The direct anterior approach (DAA) for total hip arthroplasty (THA) is claimed to be as effective but less invasive than the conventional posterior approach (PA). However, the higher risk of femoral fracture and soft tissue damage cannot be underestimated. The present authors believe that the difficult femoral exposure and the surgeon's knowledge of possible complications related to femoral preparation may result in a higher rate of undersized stems when compared to PA, even when a short femoral component is employed to minimise these risks.Methods:
A retrospective study was performed to compare the effective adherence of surgical sizing to preoperative planning in a series of 112 short stem THAs, of which 59 were implanted through PA and 53 through DAA without intraoperative imaging, by a single surgeon skilled in both techniques.Results:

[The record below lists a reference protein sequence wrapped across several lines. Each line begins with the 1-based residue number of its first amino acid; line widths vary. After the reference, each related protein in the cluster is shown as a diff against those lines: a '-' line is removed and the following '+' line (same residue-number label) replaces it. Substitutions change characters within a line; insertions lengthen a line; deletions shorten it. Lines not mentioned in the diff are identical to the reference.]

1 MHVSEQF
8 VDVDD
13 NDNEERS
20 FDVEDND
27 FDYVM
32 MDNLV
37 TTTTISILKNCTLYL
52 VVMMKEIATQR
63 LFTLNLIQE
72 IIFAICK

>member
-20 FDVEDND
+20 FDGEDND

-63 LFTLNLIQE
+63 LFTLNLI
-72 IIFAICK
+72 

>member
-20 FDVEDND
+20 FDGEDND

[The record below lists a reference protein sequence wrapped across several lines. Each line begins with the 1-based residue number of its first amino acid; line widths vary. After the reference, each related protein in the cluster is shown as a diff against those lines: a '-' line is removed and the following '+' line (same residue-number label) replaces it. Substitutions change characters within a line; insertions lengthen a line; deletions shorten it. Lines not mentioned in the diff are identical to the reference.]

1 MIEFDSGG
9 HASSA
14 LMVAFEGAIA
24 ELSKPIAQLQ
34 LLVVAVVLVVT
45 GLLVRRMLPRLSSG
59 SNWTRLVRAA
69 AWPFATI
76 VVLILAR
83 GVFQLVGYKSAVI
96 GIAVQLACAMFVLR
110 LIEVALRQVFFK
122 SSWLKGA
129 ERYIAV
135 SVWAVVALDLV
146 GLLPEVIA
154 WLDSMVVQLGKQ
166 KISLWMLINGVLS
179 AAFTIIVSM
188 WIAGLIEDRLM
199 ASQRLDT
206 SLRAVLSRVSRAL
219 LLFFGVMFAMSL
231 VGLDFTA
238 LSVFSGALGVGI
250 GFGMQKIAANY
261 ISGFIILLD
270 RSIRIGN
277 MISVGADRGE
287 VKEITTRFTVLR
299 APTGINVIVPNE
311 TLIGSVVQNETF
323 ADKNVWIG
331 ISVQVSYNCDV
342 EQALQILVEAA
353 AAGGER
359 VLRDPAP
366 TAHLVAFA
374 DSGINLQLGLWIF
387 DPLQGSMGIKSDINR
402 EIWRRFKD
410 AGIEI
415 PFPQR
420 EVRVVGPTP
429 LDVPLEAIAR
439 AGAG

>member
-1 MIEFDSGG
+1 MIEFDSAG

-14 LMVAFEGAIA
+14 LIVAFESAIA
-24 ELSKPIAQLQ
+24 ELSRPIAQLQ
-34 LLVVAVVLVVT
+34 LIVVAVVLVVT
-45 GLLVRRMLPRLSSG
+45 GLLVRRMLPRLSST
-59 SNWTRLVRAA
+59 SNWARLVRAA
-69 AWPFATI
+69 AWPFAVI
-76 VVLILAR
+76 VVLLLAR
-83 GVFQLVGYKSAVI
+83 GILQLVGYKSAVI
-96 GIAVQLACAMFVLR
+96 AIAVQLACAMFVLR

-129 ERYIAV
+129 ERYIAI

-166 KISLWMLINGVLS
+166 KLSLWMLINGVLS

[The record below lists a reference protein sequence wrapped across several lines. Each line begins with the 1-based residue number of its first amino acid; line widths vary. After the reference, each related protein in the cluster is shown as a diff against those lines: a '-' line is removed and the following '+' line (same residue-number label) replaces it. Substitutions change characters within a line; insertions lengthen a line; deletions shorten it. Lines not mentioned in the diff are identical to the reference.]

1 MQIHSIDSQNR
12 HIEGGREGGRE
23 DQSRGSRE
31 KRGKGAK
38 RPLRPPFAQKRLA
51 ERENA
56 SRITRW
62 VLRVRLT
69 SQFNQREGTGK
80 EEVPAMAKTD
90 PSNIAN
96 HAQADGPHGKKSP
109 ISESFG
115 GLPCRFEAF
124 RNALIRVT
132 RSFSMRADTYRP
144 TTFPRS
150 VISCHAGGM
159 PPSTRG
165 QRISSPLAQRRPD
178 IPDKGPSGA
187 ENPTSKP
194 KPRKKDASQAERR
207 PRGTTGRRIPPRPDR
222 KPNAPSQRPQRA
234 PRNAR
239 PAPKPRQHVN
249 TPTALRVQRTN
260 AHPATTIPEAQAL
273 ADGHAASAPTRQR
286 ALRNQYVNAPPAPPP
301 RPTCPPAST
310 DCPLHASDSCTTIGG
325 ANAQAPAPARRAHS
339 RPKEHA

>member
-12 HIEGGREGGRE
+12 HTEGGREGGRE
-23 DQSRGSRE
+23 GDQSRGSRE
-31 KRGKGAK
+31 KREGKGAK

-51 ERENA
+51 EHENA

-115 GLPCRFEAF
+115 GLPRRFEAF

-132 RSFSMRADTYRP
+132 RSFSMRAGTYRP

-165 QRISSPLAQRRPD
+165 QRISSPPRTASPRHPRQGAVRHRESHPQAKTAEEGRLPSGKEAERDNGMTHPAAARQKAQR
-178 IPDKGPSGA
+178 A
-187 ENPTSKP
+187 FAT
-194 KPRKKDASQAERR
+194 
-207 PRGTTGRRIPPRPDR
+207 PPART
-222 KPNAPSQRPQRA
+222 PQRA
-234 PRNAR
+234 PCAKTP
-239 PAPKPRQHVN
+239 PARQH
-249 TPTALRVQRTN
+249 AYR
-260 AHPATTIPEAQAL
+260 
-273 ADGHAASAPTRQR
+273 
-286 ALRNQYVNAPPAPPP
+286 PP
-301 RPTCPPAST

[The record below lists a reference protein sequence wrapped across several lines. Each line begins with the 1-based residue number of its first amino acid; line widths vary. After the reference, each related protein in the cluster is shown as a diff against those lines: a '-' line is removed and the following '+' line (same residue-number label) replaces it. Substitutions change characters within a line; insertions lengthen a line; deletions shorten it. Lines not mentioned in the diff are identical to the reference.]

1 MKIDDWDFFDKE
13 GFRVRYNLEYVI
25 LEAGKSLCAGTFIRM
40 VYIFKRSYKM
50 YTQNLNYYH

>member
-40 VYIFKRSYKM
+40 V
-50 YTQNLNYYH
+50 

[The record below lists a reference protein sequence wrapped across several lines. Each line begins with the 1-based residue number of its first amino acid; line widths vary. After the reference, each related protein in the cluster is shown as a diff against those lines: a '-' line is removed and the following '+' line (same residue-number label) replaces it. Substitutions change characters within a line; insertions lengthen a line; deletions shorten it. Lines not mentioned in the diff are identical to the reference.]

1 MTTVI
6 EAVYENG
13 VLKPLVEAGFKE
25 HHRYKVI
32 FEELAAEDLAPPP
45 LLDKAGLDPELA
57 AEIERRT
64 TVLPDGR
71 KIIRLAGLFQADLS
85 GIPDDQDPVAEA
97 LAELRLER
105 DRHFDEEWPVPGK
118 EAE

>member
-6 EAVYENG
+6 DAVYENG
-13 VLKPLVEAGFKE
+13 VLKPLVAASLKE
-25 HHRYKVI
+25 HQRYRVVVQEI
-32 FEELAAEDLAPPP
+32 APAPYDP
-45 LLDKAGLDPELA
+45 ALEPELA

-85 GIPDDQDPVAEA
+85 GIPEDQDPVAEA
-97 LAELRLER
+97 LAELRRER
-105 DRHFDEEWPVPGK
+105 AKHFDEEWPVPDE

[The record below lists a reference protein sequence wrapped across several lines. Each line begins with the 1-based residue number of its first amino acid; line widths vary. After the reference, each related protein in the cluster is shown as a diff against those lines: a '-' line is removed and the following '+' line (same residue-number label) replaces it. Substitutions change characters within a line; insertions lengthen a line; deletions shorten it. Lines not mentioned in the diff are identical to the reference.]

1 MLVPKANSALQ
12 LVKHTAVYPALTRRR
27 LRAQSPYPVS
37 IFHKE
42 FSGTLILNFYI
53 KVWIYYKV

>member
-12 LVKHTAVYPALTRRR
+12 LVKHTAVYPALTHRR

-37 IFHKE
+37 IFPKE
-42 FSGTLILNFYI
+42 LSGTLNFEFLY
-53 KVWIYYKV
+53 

the frequency of stems smaller than expected was 3-times higher with DAA than with PA (54.72% vs 16.95%, p<0.001), while the frequency of stems at least 2 sizes smaller than expected was more than 6-times higher with DAA than with PA (24.53% vs 3.39%, p = 0.001). Conversely, no differences of size discrepancy distribution were found for cups and prosthetic heads. Postoperative x-rays confirmed an inferior mean canal fill in the DAA group, but excluded a different incidence of frontal malalignment between the groups.Conclusions:
The technical difficulty of femoral preparation and the surgeon's knowledge of possible related complications might lead to implant undersized stems more frequently through DAA than through PA, especially if intraoperative imaging controls are not used.